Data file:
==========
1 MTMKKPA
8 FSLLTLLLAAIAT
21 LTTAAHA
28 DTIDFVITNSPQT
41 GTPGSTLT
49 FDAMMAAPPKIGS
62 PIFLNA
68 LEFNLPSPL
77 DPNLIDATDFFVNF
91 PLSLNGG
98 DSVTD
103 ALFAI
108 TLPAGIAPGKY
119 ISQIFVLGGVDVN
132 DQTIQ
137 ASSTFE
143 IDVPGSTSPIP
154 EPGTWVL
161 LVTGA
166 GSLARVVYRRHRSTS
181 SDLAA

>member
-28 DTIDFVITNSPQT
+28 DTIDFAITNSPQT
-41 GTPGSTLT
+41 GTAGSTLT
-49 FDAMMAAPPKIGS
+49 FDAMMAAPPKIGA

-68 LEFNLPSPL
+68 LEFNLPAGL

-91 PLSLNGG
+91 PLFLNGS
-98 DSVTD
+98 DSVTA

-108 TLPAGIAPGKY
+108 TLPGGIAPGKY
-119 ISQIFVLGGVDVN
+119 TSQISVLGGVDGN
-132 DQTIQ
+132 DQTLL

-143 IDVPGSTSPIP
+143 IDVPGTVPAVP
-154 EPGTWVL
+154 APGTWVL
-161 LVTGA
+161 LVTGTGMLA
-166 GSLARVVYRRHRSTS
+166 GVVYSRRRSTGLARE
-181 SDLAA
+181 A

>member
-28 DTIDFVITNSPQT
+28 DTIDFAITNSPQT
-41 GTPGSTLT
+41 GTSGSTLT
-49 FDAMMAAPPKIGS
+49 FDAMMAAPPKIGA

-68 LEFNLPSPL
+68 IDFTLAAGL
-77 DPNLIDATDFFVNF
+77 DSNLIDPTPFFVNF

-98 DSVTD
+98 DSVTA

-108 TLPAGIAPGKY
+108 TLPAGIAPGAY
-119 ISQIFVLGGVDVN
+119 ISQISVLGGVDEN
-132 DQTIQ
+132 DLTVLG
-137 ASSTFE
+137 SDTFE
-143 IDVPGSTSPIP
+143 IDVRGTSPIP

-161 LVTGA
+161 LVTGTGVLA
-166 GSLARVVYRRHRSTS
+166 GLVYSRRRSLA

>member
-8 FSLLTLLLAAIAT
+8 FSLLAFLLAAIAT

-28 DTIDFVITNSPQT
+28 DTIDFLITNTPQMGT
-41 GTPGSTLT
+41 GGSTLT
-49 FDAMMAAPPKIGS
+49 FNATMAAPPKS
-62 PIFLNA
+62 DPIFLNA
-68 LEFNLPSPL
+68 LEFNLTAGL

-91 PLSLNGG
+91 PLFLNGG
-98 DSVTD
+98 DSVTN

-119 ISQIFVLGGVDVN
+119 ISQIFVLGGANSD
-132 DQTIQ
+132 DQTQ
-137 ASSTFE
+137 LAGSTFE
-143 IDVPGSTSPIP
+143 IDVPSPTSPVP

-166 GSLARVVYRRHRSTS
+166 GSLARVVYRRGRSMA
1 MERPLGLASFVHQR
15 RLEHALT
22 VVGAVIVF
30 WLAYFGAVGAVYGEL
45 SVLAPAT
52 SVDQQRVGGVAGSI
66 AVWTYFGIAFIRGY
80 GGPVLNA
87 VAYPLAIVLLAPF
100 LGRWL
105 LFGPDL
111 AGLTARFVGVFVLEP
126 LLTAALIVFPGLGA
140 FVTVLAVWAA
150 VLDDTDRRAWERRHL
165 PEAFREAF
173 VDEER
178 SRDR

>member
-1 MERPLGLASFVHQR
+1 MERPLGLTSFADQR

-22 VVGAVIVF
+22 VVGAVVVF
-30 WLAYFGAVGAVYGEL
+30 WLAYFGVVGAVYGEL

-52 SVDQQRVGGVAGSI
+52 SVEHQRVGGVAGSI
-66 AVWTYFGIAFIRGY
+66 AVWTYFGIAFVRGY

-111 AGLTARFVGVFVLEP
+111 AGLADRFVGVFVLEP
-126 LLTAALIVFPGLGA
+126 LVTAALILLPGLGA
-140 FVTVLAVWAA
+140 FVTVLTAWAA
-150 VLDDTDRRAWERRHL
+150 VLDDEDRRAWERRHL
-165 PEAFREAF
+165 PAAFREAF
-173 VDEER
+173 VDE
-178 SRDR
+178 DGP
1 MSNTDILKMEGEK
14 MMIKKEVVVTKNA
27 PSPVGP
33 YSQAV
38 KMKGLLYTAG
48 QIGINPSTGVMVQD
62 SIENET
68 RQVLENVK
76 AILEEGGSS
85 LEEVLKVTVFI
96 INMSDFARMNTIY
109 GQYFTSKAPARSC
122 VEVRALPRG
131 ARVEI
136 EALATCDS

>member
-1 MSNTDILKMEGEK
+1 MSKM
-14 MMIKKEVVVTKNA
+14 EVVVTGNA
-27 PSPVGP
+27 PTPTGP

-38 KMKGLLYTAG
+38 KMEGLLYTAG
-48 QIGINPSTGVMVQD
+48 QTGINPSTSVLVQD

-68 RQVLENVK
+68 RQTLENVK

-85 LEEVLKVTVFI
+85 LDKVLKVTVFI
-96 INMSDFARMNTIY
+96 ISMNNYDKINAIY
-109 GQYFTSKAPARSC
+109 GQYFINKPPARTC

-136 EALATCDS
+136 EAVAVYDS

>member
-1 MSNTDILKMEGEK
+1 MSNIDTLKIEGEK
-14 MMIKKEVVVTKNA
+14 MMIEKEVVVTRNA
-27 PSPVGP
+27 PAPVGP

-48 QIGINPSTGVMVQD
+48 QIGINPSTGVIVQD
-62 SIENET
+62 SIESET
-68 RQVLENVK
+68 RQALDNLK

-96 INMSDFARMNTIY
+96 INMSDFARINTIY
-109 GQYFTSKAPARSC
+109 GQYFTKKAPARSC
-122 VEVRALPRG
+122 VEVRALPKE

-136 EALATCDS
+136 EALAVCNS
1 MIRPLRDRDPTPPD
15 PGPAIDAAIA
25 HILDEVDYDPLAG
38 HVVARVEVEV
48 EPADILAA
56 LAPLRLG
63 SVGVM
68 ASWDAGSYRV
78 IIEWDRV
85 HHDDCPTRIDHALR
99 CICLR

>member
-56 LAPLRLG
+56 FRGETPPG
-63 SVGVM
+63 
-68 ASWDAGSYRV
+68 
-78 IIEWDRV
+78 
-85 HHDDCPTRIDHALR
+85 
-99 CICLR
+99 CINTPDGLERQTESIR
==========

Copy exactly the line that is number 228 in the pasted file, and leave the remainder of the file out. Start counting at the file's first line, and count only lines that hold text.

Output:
+99 CINTPDGLERQTESIR